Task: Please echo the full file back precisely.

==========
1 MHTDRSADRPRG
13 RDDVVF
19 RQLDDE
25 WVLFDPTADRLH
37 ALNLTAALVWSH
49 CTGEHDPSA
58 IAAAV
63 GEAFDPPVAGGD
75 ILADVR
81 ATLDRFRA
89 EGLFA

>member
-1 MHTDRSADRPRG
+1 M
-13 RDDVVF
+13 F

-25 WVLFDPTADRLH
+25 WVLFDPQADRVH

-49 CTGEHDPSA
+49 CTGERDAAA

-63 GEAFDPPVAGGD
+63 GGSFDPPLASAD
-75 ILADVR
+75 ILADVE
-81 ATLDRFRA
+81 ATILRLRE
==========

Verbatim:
1 MHTDRSADRPRG
13 RDDVVF
19 RQLDDE
25 WVLFDPTADRLH
37 ALNLTAALVWSH
49 CTGEHDPSA
58 IAAAV
63 GEAFDPPVAGGD
75 ILADVR
81 ATLDRFRA
89 EGLFA

>member
-1 MHTDRSADRPRG
+1 M
-13 RDDVVF
+13 F

-25 WVLFDPTADRLH
+25 WVLFDPQADRVH

-49 CTGEHDPSA
+49 CTGERDAAA

-63 GEAFDPPVAGGD
+63 GGSFDPPLASAD
-75 ILADVR
+75 ILADVE
-81 ATLDRFRA
+81 ATILRLRE